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Christmas at the Castle

Original Article and Photographs by Kenneth A. Larson © 2011 - 2013

We left early trying to get out of town before traffic started. I had heard rumors of ruins from a Mission Rancho in Casmalia but that side trip yielded only an interesting stop in a forgotten town. Casmalia was once a successful town along the railroad, but now is quiet, however the Hitching Post is famous for its Bar-B-Q.

We stopped a few minutes in the town of Harmony, a quiet artist town boasting a population of 18. I strolled through Harmony Pottery established in 1973 and featuring artists from the Central Coast and Harmony Glass Works. Other studios fill the former Dairy building. A winery sits on the hill overlooking Harmony. Harmony lies on the east side of Highway 1 about mid-way between Morro Bay and San Simeon.

This trip was a surprise for my wife who only guessed our destination as we approached Hearst Castle. Only a year and a half earlier we had taken the two tours we hadn't yet taken, but we had to go back to see the castle decorated for Christmas. Also the Garden Tour had been dropped in favor of allowing visitors to wander the hill top on their own, allowing new photo opportunities and more in depth looks at the art and architecture.

Usually the guide would start the tour with an introduction in front of the castle, but when he noticed everyone shivering, he continued the intro in the main room which was beautifully decorated for the holidays. Aside from the holiday decorations, the Grand Rooms Tour was the same as the rest of the year, but the castle is always beautiful. The tour continued into the Dining Room, a small room receiving conservation, the billiards room, and ended in the theater. Mr. Hearst would show movies in this theater, we were treated to an eight minute film about the man and the castle.

We were escorted outside where we wandered about the grounds an hour and a half, including areas we had not seen on the Garden Tour a year and a half earlier. We road the bus back to the base of the hill and were in time for the IMAX film Building the Dream. We bought the DVD during the previous visit, but it is better on the huge IMAX screen. My wife bought a few pieces of fudge and we headed out. By this time it was dark and we could see the lighted castle on top of the dark distant hill.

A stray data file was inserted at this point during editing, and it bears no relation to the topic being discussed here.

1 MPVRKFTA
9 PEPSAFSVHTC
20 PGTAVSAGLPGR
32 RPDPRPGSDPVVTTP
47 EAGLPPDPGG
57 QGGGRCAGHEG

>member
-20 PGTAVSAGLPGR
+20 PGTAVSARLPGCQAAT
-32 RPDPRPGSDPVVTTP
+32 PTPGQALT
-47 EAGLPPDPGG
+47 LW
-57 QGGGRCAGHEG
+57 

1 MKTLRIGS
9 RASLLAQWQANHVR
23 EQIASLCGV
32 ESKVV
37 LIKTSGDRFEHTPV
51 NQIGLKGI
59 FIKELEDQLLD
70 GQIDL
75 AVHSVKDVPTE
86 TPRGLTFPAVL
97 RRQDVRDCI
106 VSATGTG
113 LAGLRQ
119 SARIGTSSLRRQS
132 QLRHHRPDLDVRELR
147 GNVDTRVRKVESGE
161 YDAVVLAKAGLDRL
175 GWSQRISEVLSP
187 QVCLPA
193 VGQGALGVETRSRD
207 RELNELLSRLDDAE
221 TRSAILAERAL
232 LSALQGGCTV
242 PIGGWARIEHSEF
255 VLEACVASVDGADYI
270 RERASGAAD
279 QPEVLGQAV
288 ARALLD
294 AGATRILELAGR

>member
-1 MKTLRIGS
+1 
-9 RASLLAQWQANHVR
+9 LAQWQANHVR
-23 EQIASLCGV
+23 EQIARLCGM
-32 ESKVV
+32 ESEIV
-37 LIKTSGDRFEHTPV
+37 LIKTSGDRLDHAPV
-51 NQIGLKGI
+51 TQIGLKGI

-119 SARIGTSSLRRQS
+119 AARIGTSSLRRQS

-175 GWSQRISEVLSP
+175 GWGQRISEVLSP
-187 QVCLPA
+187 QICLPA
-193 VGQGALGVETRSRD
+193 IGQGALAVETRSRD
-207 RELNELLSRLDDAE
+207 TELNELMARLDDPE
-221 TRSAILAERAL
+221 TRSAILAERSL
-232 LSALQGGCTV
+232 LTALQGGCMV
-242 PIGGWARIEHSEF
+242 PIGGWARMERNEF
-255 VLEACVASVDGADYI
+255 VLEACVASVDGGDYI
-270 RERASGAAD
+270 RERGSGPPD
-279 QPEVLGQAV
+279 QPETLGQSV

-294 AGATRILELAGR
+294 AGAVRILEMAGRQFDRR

It was a half hour drive to our motel in Morro Bay, Best Western El Rancho, built in 1954 and with very friendly feeling. We enjoyed our dinner and fell off to sleep early.

It was dark when we arrived at the motel last night but we awoke the next morning and looked out across the highway to the Pacific Ocean. Just beyond the Lobby was the dome of the extinct volcano, Morro Rock. Morro Rock is the northern most of a chain of seven volcanoes, known as the Seven Sisters, that extends between Highway 1 and the coast south to San Luis Obispo.

We enjoyed our continental breakfast, loaded the car, and headed into town. We first drove out to Morro Rock and walked to where the breakwater meats the former island, now rooted to the shore by a man-made causeway. The rock itself was quarried for material for the breakwater and causeway. I talked to two men with huge lenses on their cameras waiting for the perfect photos of two Peregrine Falcons. Climbing the rock is not allowed, but I wasn't planning to do that anyway.

We walked along the Embarcadero for an hour or so, taking photos of pelicans, the rock, fishing boats, and other scenes. There are several nice restaurants, but at this hour, none were open yet.

We continued south a short distance to Pismo Beach and the North Beach Camping Area and the Monarch Butterfly Grove. These are the western population of Monarchs that winter along the coast of Southern California (smart insects) and spend the summer in the valleys of northeast California and points north. An eastern population migrate from the northeast US and southeast Canada down to Mexico, but the Rocky Mountains keep the two populations separate. Unfortunately the population is about 10% of what it would have been twenty years earlier. The caterpillars eat Milkweed and land development and agriculture have destroyed most of this habitat. I bought some milk weed seeds, listened to the docent talk, observed the butterflies, and continued on our way.

We stopped a few minutes at the Gaviota Pass Rest Area and a plant nursery in Somis, and arrived home about 3:30. In two previous trips we had taken all five tours of Hearst Castle but managed to complete a new and different tour. A year before I had canceled a day trip to the butterflies so I was glad we were able to squeeze it in. Also I wanted to follow up on the rumor of the Mission Rancho in Casmalia, too bad I didn't find it. Till next time.
Information signage at Gaviota Pass Rest Area, south bound.

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This page last updated: Saturday, 06-Jul-2013 05:49:06 EDT

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